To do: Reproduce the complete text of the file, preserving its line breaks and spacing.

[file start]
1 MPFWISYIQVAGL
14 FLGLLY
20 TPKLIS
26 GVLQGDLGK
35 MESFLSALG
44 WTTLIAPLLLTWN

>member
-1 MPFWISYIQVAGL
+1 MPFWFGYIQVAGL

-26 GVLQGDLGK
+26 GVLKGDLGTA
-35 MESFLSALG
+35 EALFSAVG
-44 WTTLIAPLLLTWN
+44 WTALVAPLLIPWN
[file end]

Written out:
1 MPFWISYIQVAGL
14 FLGLLY
20 TPKLIS
26 GVLQGDLGK
35 MESFLSALG
44 WTTLIAPLLLTWN

>member
-1 MPFWISYIQVAGL
+1 MPFWFGYIQVAGL

-26 GVLQGDLGK
+26 GVLKGDLGTA
-35 MESFLSALG
+35 EALFSAVG
-44 WTTLIAPLLLTWN
+44 WTALVAPLLIPWN